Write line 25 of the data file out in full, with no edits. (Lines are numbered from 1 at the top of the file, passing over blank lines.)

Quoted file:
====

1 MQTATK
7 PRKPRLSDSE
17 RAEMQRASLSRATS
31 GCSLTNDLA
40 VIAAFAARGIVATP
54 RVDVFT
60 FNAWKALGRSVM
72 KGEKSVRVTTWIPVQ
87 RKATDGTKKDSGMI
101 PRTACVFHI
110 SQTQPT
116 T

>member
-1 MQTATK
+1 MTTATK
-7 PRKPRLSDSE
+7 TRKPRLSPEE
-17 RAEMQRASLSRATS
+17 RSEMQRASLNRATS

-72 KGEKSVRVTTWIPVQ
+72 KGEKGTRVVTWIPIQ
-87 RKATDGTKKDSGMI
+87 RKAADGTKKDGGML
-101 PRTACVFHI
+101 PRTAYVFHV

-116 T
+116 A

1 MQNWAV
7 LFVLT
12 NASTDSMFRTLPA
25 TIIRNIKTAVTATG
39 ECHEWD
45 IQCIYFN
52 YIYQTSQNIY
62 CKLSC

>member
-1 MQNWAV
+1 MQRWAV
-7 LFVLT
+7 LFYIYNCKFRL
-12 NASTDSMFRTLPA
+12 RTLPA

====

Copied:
+101 PRTAYVFHV